5. Zymont PM, Andersson DA, Hogestatt ED  Δ-9-tetrahydrocannabinol and cannbiol activate capsaicin-sensitive sensory nerves via a CB1 and CB2 cannabinoid receptor-independent mechanism  J Neurosci 2002; 22:4720-4727.
  6. Appendino G, Gibbons S, Giana A, Pagani A et al. Antibacterial cannabinoids from Cannabis sativa: a structure-activity study.  J Nat Prd 2008; 71:1427-1430.
  7. Ludovic Croxford J Yamamura T. Cannabinoids and the immune system: potential for the treatment of inflammatory diseases? J.Neuroimmunol. 2005: 166:3-18.
  8. Farrimond JA, Whalley BJ, Williams CM Cannabinol and cannabidiol exert opposing effects on rat feeding patterns.  Psychopharmacology (Berl) 2012; 223:117-129.
  9. Cannabis 101: What is CBN and what are the benefits of this cannabinoid? https://www.leafly.com/news/cannabis-101/what-is-cbn-and-what-are-the-benefits-of-this-cannabinoid  2015. Accessed August 3, 2017

Cannabis Genomics, Terpenes and the “Entourage Effect”

In addition to pharmacologically active cannabinoids, cannabis resins also contain a variety of terpenes (monoterpenes and sesquiterpenes) that are responsible for the scent of cannabis flowers and contribute to the unique, characteristic flavor qualities of cannabis-derived products. (1)  Over 200 terpenes have been reported in Cannabis sativa (2)

Differences in the medicinal properties of different cannabis strains have been attributed to interactions (or entourage effect) between cannabinoids and various terpenes (2, 3). For example, several cannabis terpenes (most notably, β-Caryophyllene (BCP) have been reported to interact with human cannabinoid receptors (4).  Put simply, terpenes plus cannabinoids—not cannabinoids alone—may be responsible for some of the medicinal benefits attributed to cannabis.  Consequently, it has been proposed that blends of cannabinoids and terpenes could be used in medicinal cannabis preparations to maximize therapeutic benefits via the so-called entourage effect (5). Finally, other research shows that terpenes may contribute to the anxiolytic, antibacterial, anti-inflammatory and sedative effects of Cannabis (2).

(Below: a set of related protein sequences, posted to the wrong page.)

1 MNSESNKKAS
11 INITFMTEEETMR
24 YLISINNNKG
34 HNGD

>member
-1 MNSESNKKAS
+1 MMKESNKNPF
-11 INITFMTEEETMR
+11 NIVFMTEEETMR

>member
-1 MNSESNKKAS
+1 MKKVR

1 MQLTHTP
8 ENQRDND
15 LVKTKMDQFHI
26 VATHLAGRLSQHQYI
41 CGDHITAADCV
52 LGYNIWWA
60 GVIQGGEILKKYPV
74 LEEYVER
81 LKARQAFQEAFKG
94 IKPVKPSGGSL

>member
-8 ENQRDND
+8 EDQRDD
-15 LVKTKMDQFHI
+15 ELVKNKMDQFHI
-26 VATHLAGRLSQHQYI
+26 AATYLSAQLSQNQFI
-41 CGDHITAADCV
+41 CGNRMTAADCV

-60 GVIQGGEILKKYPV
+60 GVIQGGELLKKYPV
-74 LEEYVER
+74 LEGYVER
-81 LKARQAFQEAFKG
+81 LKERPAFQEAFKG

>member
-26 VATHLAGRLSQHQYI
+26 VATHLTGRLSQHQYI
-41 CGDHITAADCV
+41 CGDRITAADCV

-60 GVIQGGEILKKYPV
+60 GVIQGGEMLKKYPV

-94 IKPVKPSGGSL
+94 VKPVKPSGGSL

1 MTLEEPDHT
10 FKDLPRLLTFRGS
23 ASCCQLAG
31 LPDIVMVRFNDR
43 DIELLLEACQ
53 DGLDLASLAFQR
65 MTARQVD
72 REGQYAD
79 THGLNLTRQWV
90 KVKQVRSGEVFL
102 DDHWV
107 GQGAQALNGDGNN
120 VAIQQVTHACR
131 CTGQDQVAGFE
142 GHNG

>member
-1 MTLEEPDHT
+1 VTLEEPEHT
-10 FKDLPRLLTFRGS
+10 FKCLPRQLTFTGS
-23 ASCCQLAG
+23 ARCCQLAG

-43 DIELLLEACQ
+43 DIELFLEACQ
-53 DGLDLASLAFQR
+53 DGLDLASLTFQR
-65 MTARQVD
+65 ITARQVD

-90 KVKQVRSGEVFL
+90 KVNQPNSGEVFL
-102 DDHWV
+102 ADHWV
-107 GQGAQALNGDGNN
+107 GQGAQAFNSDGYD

While much is known about the phytochemical composition of terpenes for forensic analysis and cannabis breeding, little is know about the molecular biology of terpene biosynthesis in cannabis.  In a recent paper, Booth et al (1) successfully identified nine terpene genes that appear to be involved in all stages of cannabis terpene biosynthesis. The authors suggested that knowledge of the genomics and gene functions of terpene biosynthesis may allow genetic manipulation of cannabis for desirable terpene profiles.  Further, genetic manipulation of terpene biosynthesis may help to scientifically unravel the so-called entourage effect and maximize the medicinal benefits of individual cannabinoids and cannabis-derived pharmaceuticals.

References

  1. Booth JK, Page JE, Bohlmann J. Terpene synthases from Cannabis sativa. PLoSOne 2017; 12:e0173911
  2. Russo EB. Taming THC: potential cannabis synergy and phytocannabinoid‐terpenoid entourage effects. British Journal of Pharmacology. 2011; 163: 1344–64
  3. ElSohly MA, editor. Marijuana and the cannabinoids. Springer Science & Business Media; 2007. November 15.
  4. ElSohly MA, editor. Marijuana and the cannabinoids. Springer Science & Business Media; 2007. November 15.
  5. Wagner H, Ulrich-Merzenich G. Synergy research: approaching a new generation of phytopharmaceuticals. Phytomedicine. 2009; 16: 97–110